This question was answered by the technical team at Tamlite.
Looking at ‘best practice’ in its broadest sense, there are a number of issues to be considered.
Light efficiency and energy management
An efficient lighting scheme will also deliver efficient energy management. To begin with, lighting is only required when people are present in the area; for the rest of the time, there is no need for lighting, and therefore no need to expend electrical energy.
1. Use presence detectors to ensure that energy is not being wasted. Many industrial sheds are built with rooflights, providing a level of natural light ingress. Artificial lighting need only supplement the free daylight entering the building. Dimmable lighting offers more energy saving by lighting only to the levels necessary.
2. Use daylight sensors to control the amount of artificial light needed. The light distribution required for high-level racking is not the same as that needed in open-plan spaces. The ‘canyon’ effect means that the light distribution from the high-level fixtures should be ‘narrow-wide’, meaning that the light spreads along the length of the racking aisle (wide), but drops steeply downwards in the direction of the racking (narrow).
3. Use LED high-bay fixtures that are fitted with an optical system designed for racking aisles. It’s important to ensure that the light fixtures are located appropriately. Fixtures that are mounted on top of racking does not provide adequate illumination, wasting energy and reducing effective illumination. The most important aspect of optical system design is to ensure that the vertical surfaces of the racking are well illuminated. This is where the work is done and where visual detail needs to be identifiable.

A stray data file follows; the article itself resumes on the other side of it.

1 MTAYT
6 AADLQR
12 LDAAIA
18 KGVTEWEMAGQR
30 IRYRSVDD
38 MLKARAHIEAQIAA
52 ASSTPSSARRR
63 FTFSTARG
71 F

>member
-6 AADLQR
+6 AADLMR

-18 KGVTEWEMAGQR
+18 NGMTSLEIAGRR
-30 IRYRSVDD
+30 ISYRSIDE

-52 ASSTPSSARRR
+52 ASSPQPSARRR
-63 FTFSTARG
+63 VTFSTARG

4. Ensure that the lighting arrangement matches the footprint of the racking – or vice versa, if the lighting is already in place when the racking is built. This may seem obvious, but it’s not uncommon for lighting fixtures to be installed where it’s most convenient for the installer, rather than where the light needs to be for the operator. Make sure that there is proper coordination between trades.
Lighting for people
It’s also important to remember that we only provide illumination for people. Lighting quality is a significant factor in the success of an installation – and the efficiency of a business.
5. Ensure that the colour rendition of the LED sources is fit for purpose. Fixtures should provide at least CRI 80 for this purpose. It’s not just a case of providing illumination; it’s vital that the light meets the needs of those working among the racking. Colour accuracy is important when operatives need to visually recognise product code identification.
6. Use LED high-bay fixtures that are fitted with good-quality optical systems. Glare can also be a problem when working at high level. High-bay fixtures need to be fitted with good- quality optical systems to ensure that illumination levels can be met without jeopardising operatives’ ability to work, particularly when loading or unloading at high level. As discussed above, the quality of light on the vertical surface is a vital part of any racking illumination.
7. Ensure that only good quality LED high-bay fixtures are used, where LED flicker is minimised. Flicker can be a serious problem in racking aisles, where the confined space can exacerbate the effect of flickering LEDs. Flicker is not always immediately obvious. LEDs can flicker at a rate that may not be apparent to the viewer but can still have harmful effects on people’s health. Good-quality luminaire and electronics design overcomes this problem.
Further guidance on lighting industrial spaces
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